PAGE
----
The world is on pause as governments, businesses and world leaders figure out how to deal with the COVID-19 pandemic.
It seems small compared to everything engulfing the country, but without warning, senior seasons came to an abrupt stoppage.
On March 16, the Louisiana High School Athletic Association shut down sports in the state until April 16. That start time is still up in the air, but schools in Kansas, Oklahoma, Virginia and Vermont have already thrown in the towel on the year.
The list is constantly growing, and Louisiana could be added to it at any time.
While coaches and players alike understand how social distancing and staying at home is important, it is hard to not feel sorry for the young athletes that wanted one more season on the field or on the track.
Simpson lost two seniors last season off its Class C state championship baseball team and was posed to challenge for a repeat.
“It makes it tougher because we have a good team and felt like we were going to be in the running for it at the end,” Simpson head coach Austin Cox said. “The last couple of years, we have been a young team. Two years ago, we lost one senior that played. Last year, we lost two guys. We lost some guys but it was all building for this year.
“There’s no sugar coating it; our goal was to get back and win it again. At the end of the day, I know it’s a big deal and people are really hurting. As a coach, it hurts to see your kids work so hard and bust their butts and have their senior seasons possibly taken away.”
The Broncos never got a chance to get into a rhythm with their whole team with a lot of the starters playing basketball.
“We had a deep run in the playoffs and had to wait to get everyone out there for a lot of practice time,” Cox said. “We were doing a little bit here and there to get them reps because they were playing both during basketball. I expected a shutdown, but I didn’t expect a shutdown Friday at 3 p.m. We played our game Thursday night, and I told them not to take it for granted because it may be our last game for a while.”
The Rosepine softball team’s season was off to a hot start with a 6-3 record and had their eyes locked in on making it to the state championships in Sulphur.
“We were looking forward to this season, and there’s a chance the next time we play that we will all be a year older,” Rosepine head coach Glenn Granger said. “I’m going to lose three seniors, but all these girls will still have another year. I just hate it for my seniors. Nobody could have ever dreamed this up. We’ve had major hurricanes that have come through the season. I was at Merryville when Hurricane Rita came through. Merryville and South Cameron were big times rivals, but it destroyed South Cameron’s school.”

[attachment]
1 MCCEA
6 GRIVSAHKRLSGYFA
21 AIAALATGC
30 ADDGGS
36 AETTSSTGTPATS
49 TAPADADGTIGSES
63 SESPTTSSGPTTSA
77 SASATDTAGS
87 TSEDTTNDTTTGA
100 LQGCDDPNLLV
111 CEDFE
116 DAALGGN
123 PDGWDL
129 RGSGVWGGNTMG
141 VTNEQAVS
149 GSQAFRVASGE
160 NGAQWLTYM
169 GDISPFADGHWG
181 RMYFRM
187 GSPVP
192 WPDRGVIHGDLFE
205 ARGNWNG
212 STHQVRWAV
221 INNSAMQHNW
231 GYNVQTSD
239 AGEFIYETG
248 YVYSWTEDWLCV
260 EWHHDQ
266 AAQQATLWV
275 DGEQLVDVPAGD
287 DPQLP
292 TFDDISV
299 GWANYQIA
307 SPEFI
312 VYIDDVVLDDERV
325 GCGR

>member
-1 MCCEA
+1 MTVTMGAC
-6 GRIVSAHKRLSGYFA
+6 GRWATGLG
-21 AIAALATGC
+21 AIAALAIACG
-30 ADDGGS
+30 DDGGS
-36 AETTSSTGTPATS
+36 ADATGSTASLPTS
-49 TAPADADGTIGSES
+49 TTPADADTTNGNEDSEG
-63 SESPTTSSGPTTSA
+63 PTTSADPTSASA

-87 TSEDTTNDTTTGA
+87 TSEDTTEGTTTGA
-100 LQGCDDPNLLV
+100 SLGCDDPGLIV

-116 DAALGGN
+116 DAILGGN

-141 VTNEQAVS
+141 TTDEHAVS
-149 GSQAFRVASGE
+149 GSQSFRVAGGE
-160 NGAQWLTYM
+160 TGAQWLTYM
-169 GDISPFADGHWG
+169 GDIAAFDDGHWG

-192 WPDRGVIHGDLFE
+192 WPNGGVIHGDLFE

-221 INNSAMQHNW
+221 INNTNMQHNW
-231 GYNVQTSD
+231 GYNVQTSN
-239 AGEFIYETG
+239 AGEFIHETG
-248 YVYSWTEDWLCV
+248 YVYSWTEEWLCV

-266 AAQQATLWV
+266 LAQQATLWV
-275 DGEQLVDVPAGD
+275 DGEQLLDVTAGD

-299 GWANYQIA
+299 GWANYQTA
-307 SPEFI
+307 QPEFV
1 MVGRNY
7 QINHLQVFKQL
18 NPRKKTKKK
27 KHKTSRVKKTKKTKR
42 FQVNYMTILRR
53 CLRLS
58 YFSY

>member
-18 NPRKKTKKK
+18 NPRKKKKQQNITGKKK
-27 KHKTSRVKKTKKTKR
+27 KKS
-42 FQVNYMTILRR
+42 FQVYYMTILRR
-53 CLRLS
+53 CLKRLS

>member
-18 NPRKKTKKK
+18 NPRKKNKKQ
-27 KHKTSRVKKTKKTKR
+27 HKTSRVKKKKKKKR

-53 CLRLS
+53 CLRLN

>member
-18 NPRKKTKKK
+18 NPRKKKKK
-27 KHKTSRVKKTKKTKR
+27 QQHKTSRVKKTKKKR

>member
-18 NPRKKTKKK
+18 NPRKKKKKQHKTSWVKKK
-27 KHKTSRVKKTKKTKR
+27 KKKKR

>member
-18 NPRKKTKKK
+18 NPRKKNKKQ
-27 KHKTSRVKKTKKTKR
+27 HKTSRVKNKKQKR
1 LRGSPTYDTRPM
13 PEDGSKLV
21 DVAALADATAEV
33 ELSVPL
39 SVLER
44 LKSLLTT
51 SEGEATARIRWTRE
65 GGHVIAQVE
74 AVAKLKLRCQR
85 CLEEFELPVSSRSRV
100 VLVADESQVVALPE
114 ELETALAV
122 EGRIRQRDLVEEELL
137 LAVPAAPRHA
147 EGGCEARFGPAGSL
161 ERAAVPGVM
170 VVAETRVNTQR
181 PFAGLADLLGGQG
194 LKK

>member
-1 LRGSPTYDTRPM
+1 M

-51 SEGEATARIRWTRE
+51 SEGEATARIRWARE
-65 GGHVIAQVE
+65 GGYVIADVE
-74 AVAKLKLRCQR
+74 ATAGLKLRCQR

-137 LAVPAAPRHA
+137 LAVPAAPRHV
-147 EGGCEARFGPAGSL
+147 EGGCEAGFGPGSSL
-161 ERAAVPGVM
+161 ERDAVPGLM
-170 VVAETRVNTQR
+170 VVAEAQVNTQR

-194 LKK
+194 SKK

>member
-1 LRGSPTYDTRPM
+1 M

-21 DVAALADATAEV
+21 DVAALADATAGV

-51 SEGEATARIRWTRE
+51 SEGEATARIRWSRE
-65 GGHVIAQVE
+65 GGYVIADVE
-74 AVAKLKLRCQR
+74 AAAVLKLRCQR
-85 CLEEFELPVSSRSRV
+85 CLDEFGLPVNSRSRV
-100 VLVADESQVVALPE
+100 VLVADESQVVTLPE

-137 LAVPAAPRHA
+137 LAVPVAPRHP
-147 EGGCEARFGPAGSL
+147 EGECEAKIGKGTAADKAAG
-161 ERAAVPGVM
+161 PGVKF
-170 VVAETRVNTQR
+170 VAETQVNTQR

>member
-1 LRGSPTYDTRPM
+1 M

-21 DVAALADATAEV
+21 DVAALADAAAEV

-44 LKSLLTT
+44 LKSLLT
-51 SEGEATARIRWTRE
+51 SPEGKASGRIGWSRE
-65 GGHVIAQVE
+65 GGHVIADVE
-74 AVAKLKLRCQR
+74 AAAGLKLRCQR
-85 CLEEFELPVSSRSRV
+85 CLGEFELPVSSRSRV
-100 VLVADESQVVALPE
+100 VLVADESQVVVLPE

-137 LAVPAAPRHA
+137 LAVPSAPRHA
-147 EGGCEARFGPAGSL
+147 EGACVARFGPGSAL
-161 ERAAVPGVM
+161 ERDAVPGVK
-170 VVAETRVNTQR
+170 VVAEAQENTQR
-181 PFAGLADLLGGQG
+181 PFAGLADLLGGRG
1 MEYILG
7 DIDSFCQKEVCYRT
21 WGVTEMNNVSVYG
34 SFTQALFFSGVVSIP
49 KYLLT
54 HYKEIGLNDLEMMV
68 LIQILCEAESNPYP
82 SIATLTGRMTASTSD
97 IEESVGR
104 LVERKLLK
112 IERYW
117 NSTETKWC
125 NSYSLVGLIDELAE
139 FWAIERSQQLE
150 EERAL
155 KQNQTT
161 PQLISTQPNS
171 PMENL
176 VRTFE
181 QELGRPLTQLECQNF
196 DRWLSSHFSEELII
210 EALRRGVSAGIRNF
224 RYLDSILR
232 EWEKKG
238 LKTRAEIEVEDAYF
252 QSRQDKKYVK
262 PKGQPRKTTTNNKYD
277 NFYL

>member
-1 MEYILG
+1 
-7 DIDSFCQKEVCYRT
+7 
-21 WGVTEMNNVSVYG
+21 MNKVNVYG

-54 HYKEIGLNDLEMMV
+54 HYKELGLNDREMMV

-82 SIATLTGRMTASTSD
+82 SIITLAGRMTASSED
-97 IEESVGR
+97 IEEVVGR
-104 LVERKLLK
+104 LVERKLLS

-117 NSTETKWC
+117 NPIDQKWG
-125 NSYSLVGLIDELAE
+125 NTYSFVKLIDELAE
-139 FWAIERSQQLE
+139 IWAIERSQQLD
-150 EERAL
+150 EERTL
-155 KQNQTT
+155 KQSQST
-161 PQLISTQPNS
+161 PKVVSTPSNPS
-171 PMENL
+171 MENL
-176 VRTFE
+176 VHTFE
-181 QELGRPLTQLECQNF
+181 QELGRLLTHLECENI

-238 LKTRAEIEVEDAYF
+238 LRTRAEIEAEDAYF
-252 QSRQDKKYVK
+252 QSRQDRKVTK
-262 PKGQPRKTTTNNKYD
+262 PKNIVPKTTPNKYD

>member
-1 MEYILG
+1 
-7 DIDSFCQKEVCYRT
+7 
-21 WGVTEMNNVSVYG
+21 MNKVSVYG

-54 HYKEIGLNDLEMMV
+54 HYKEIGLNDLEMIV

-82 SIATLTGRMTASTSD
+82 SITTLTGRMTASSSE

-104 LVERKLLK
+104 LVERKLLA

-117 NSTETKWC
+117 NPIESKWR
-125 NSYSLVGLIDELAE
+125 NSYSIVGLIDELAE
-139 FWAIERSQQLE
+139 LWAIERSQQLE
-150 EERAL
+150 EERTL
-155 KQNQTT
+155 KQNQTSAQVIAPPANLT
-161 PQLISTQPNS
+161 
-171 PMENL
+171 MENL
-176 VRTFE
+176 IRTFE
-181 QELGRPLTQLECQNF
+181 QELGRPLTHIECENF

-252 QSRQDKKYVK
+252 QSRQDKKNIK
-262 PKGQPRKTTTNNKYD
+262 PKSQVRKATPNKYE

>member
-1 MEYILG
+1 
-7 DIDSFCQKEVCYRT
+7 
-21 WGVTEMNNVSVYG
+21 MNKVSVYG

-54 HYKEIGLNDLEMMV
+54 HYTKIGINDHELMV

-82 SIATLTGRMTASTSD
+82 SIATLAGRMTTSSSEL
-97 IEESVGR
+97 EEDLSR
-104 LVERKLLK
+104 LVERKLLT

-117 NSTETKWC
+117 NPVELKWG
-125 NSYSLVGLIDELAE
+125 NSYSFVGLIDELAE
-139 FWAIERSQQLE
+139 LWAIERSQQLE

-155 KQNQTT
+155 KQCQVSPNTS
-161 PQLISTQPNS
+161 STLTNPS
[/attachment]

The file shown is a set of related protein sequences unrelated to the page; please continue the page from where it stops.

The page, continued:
The Lady Eagles were on the way to a tournament when the news was passed down that Vernon Parish was shutting down school and athletics.
“I talked to the team, and there was a lot of crying,” Granger said. “I told them that it isn’t over yet. Right now, they are talking about us coming back in April. I told them to go home and pray that this is taken care of.”
South Beauregard was the Class 3A state runner-up last season and has the talent to challenge for another state title if play resumes.
“We were able to do some stuff at the facility in the first week, but they were uncertain at the time,” South Beauregard head coach Jeremy Deville said. “Then, everything got shut down. We realized that it’s for real. They are still doing stuff at home and are working. I truly believe that we are going to play. I think they are doing everything they can and are handling it the right way.
“I plan on doing this for a long time, but other guys can’t. It sucks for them. It’s hard, and they’ve been putting in work for years.”
Not only does the season end for the players, but it could also affect college recruitment for some players trying to get on college radars. Deville has a couple of players that had college coaches scheduled to come to their games, but that may not happen.
Staying healthy and stopping the spread of COVID-19 is more important than a season, and the coaches realize that. There have been talks of playing into June – after graduation – and the fields in Sulphur are reserved, just in case.
“It’s bigger than sports now,” Deville said. “It’s people’s lives and families. I definitely understand but it’s hard for the seniors. I’ll have other seasons, but they won’t get this back. It’s a bad situation, but I think the kids understand.”